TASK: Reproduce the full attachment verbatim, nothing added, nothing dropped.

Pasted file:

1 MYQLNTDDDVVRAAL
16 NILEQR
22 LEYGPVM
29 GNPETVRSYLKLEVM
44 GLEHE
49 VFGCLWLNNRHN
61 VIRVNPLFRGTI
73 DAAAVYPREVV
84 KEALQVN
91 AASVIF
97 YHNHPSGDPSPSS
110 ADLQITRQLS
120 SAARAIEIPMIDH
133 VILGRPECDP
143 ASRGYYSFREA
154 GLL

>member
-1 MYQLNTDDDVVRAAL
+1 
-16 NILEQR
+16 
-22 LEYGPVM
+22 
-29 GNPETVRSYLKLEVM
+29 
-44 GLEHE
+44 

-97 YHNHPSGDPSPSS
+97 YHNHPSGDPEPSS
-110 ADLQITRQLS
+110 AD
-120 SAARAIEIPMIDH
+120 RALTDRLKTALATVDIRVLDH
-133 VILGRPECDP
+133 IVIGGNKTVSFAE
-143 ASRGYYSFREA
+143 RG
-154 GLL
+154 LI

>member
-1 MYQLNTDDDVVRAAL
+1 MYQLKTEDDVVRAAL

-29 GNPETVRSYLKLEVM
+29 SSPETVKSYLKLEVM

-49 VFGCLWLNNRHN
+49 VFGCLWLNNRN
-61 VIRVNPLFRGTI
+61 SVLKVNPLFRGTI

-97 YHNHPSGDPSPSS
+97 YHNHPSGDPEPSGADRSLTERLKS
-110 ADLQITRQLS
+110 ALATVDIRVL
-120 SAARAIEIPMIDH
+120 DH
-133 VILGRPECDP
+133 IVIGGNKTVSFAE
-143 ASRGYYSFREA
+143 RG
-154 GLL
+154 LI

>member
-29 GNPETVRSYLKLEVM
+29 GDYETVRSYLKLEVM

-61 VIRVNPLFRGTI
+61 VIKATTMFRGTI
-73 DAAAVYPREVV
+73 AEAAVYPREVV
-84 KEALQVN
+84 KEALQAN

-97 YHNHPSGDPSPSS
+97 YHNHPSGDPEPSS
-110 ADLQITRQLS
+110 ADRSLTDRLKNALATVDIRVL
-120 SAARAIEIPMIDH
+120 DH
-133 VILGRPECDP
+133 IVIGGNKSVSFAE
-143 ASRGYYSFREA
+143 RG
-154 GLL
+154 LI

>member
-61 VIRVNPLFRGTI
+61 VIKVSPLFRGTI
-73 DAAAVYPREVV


1 MYQLNTDDDVVRAAL
16 NILEQR
22 LEYGPVM
29 GNPETVRSYLKLEVM
44 GLEHE
49 VFGCLWLNNRHN
61 VIRVNPLFRGTI
73 DAAAVYPREVV
84 KEALQVN
91 AASVIF
97 YHNHPSGDPSPSS
110 ADLQITRQLS
120 SAARAIEIPMIDH
133 VILGRPECDP
143 ASRGYYSFREA
154 GLL

>member
-1 MYQLNTDDDVVRAAL
+1 
-16 NILEQR
+16 
-22 LEYGPVM
+22 
-29 GNPETVRSYLKLEVM
+29 
-44 GLEHE
+44 

-97 YHNHPSGDPSPSS
+97 YHNHPSGDPEPSS
-110 ADLQITRQLS
+110 AD
-120 SAARAIEIPMIDH
+120 RALTDRLKTALATVDIRVLDH
-133 VILGRPECDP
+133 IVIGGNKTVSFAE
-143 ASRGYYSFREA
+143 RG
-154 GLL
+154 LI

>member
-1 MYQLNTDDDVVRAAL
+1 MYQLKTEDDVVRAAL

-29 GNPETVRSYLKLEVM
+29 SSPETVKSYLKLEVM

-49 VFGCLWLNNRHN
+49 VFGCLWLNNRN
-61 VIRVNPLFRGTI
+61 SVLKVNPLFRGTI

-97 YHNHPSGDPSPSS
+97 YHNHPSGDPEPSGADRSLTERLKS
-110 ADLQITRQLS
+110 ALATVDIRVL
-120 SAARAIEIPMIDH
+120 DH
-133 VILGRPECDP
+133 IVIGGNKTVSFAE
-143 ASRGYYSFREA
+143 RG
-154 GLL
+154 LI

>member
-29 GNPETVRSYLKLEVM
+29 GDYETVRSYLKLEVM

-61 VIRVNPLFRGTI
+61 VIKATTMFRGTI
-73 DAAAVYPREVV
+73 AEAAVYPREVV
-84 KEALQVN
+84 KEALQAN

-97 YHNHPSGDPSPSS
+97 YHNHPSGDPEPSS
-110 ADLQITRQLS
+110 ADRSLTDRLKNALATVDIRVL
-120 SAARAIEIPMIDH
+120 DH
-133 VILGRPECDP
+133 IVIGGNKSVSFAE
-143 ASRGYYSFREA
+143 RG
-154 GLL
+154 LI

>member
-61 VIRVNPLFRGTI
+61 VIKVSPLFRGTI
-73 DAAAVYPREVV